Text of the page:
While it is certainly beneficial to have these digital community hubs where older adults can receive help in learning digital skills, numerous studies have also shown familial and social support to have a positive effects in the learning of digital skills among this group of people.
The results of these studies mirrored my own personal encounters. I know of an illiterate lady in her seventies. During the Circuit Breaker, her family bought her a smart phone so that they could video call her, since in-person visits were prohibited.
As one of her grandchildren had given birth to her first great-grandchild during that period, her family made it a point to have daily video calls so that she get to see the infant.
The yearning to see her great-grandchild and the support of her family enabled her to quickly learn to receive video calls. These days, she always brings her smart phone along when she is out meeting friends and would proudly show photos as well as videos of the infant to her friends.
Adding to the importance of familial and social support, research has also shown the efficacy of intergenerational approaches in senior citizens learning of digital skills.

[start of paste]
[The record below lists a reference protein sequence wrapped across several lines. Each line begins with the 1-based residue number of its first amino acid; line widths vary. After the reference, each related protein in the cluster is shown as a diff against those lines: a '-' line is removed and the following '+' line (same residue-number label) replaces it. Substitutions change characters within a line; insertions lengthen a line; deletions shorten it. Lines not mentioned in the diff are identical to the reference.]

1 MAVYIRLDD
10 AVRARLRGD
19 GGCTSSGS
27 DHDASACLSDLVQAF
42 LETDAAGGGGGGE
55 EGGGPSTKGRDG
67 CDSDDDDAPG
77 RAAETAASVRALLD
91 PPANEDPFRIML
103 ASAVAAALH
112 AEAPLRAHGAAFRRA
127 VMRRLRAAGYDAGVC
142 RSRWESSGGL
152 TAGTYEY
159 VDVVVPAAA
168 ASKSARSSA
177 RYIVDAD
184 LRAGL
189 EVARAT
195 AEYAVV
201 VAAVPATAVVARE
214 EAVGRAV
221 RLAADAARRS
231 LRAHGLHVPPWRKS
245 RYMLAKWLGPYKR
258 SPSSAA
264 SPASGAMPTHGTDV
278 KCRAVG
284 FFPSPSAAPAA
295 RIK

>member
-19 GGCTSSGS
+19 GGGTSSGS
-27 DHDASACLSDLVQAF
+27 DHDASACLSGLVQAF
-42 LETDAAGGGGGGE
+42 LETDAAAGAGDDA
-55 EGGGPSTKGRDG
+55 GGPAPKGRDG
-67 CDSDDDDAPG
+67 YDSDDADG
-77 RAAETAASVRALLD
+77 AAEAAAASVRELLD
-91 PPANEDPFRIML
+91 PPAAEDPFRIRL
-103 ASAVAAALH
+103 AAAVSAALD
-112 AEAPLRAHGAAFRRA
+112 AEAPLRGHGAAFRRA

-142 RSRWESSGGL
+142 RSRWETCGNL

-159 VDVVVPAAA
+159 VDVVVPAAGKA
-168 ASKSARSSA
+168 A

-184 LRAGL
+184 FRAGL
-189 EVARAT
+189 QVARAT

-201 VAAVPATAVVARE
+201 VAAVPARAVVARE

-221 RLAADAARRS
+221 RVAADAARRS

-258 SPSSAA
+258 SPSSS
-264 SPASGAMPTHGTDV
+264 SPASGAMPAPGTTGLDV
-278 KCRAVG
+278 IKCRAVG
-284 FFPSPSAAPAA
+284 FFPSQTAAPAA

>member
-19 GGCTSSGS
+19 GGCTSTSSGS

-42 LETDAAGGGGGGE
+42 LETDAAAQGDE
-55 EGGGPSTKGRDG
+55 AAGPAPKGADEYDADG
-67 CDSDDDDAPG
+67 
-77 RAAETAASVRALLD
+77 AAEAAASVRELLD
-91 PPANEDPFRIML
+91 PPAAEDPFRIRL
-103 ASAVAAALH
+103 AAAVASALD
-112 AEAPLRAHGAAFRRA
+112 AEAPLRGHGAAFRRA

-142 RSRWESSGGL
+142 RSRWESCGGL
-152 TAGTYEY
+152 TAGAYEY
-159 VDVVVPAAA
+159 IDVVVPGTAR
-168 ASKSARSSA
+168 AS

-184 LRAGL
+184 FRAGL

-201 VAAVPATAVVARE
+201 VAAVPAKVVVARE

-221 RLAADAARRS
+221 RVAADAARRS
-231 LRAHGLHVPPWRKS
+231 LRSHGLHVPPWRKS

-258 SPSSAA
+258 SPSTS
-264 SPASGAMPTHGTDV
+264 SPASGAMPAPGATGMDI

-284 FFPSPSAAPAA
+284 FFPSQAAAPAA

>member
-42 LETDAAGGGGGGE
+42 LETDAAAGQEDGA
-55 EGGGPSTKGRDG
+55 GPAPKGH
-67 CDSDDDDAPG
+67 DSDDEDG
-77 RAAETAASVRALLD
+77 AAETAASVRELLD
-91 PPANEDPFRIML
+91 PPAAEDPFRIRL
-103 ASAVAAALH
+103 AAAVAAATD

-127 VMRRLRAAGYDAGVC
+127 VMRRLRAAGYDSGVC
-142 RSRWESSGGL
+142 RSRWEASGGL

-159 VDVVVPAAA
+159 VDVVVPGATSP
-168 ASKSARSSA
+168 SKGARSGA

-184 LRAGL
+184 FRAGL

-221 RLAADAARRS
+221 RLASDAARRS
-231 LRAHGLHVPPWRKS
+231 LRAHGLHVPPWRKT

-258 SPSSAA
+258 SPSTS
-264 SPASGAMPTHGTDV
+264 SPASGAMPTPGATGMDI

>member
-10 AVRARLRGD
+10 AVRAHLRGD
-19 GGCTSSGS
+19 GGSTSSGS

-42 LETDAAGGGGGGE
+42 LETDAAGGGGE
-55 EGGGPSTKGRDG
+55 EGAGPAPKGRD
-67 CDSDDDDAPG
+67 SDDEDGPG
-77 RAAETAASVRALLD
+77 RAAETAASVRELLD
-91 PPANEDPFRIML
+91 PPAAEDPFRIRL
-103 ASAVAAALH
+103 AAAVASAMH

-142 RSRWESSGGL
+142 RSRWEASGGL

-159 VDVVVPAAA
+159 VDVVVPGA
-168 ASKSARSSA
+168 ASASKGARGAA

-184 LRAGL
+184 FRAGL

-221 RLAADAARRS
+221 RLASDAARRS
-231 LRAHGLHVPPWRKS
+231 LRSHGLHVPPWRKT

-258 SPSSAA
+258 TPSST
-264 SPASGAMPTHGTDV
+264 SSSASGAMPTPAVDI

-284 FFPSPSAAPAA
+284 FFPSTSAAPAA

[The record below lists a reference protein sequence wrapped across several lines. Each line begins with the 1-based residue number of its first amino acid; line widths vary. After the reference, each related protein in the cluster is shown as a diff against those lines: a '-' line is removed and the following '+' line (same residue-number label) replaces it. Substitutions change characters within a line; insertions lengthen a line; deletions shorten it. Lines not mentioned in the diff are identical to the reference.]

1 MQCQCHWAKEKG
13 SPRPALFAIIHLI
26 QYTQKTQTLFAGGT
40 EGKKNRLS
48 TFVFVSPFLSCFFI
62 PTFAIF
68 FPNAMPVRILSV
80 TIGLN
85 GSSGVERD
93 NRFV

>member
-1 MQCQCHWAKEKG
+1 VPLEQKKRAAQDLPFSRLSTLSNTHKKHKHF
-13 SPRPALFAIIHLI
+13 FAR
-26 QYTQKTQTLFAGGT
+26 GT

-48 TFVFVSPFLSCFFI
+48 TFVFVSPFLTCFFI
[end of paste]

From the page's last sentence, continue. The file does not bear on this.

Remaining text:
What this means is that older adults are better at learning digital skills from their grandchildren. We may all know an elderly who is an active user and should they run into trouble, they go to their teenage grandchildren for help.
But attention also needs to go towards supporting senior citizens who live alone. In the past, senior activity centres and schools have partnered to organise intergenerational bootcamps to support seniors in picking up digital skills.
With the understanding that the effectiveness of such intergenerational learning relies on the relational connection, it may be more effective if senior learners and their younger guides can bond over more sustained and regular sessions, something schools can weave into their calendars.
Whether COVID-19 eases up this year or next, a digital transformation will continue to be a big part of our lives.
Considering the various initiatives the government has in place, the key piece of the puzzle for the digital inclusion of senior citizens are now in shape.
The next lap to close the silver digital gap lies with each of us in reaching out to and supporting older folks in our own family and community in acquiring digital skills and being comfortable with using digital technology.
This may be the crucial bit to ensure that nobody will be left behind in a digitally enabled smart nation.
Associate Professor Calvin M.L. Chan is Director, Office of Graduate Studies at the Singapore University of Social Sciences. His research interests include Digital Transformation as well as IT and Ageing.